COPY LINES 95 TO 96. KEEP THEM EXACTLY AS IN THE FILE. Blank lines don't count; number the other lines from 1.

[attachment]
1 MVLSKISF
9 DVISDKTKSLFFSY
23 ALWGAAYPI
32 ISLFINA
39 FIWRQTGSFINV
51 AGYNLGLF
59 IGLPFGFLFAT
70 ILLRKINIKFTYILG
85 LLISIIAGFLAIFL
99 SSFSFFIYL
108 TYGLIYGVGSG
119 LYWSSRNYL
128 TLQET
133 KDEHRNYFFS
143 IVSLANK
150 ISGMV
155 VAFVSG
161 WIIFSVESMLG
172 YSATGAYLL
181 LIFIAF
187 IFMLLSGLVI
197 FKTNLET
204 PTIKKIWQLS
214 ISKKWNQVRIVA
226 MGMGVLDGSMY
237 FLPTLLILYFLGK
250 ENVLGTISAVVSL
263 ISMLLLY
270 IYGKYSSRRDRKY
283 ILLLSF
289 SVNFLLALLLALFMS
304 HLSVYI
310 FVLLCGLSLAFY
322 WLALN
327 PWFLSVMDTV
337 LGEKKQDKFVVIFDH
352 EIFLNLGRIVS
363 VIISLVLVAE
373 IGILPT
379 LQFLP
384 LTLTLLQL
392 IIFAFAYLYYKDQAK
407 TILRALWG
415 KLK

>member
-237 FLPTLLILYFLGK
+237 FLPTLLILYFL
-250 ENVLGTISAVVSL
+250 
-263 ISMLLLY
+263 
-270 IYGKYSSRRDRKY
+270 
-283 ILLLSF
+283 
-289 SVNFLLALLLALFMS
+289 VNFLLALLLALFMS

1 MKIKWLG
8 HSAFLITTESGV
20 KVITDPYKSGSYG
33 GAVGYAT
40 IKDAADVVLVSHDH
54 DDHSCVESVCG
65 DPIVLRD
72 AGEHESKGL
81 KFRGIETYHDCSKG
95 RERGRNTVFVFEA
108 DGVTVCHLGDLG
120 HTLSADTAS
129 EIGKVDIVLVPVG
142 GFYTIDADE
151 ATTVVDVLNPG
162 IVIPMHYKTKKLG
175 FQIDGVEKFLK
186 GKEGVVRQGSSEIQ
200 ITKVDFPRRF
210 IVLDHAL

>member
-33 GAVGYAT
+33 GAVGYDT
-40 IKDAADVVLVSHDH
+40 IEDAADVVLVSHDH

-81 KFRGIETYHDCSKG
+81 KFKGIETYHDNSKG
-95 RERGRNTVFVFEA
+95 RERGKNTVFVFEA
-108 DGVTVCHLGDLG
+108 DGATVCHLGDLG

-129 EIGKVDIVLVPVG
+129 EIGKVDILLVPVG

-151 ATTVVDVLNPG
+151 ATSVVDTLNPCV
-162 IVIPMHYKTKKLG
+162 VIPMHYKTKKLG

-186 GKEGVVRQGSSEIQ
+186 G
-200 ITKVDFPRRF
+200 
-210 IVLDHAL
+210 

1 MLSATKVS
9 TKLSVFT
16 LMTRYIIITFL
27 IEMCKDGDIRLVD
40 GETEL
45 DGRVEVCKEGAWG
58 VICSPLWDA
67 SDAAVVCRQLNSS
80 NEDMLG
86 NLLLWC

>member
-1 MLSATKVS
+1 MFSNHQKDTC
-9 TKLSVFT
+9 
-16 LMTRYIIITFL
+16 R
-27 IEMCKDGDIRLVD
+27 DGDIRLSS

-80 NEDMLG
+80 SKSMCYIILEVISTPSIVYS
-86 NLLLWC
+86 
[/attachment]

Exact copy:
-186 GKEGVVRQGSSEIQ
+186 G